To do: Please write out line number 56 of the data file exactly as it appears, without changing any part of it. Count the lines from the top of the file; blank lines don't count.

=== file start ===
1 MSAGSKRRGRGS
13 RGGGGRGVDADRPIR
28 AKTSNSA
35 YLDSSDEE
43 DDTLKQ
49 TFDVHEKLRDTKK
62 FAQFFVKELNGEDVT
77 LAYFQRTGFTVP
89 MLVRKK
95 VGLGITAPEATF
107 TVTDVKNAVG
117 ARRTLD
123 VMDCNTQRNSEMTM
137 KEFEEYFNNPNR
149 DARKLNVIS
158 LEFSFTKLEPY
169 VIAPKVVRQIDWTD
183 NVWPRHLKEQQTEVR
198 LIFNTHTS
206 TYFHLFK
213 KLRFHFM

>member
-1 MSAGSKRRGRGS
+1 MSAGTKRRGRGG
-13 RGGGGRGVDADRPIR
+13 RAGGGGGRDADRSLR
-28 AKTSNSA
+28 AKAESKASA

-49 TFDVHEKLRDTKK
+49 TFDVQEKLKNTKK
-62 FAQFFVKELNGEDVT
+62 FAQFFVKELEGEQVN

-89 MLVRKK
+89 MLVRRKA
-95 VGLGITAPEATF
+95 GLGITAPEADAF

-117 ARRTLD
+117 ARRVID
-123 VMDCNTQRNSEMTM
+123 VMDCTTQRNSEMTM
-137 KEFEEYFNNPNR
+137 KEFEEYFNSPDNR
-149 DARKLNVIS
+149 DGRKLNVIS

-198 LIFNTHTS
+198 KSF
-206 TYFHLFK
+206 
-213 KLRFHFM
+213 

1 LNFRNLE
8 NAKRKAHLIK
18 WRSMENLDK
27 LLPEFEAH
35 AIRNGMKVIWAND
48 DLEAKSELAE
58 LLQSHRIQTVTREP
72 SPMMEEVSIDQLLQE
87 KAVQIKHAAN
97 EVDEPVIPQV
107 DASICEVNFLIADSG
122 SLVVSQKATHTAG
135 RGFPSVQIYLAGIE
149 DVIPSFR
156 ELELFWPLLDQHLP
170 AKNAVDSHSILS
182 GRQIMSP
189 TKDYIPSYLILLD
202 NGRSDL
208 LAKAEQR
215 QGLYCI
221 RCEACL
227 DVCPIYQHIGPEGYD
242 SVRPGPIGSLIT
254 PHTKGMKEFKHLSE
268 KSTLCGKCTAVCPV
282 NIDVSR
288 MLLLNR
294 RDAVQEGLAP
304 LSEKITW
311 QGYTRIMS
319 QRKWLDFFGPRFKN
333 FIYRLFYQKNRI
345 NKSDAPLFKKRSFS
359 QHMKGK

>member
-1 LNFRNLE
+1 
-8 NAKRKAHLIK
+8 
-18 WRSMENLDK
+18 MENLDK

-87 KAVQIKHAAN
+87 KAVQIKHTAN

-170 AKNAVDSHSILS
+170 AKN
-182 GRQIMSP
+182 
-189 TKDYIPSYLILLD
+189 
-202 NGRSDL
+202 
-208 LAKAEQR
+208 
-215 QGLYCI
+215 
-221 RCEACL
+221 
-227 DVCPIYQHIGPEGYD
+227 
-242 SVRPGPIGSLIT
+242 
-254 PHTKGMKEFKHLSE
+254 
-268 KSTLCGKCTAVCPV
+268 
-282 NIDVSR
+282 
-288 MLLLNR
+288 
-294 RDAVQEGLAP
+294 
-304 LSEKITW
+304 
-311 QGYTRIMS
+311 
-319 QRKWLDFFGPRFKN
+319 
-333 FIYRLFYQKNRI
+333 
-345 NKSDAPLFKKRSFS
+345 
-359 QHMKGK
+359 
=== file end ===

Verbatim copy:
48 DLEAKSELAE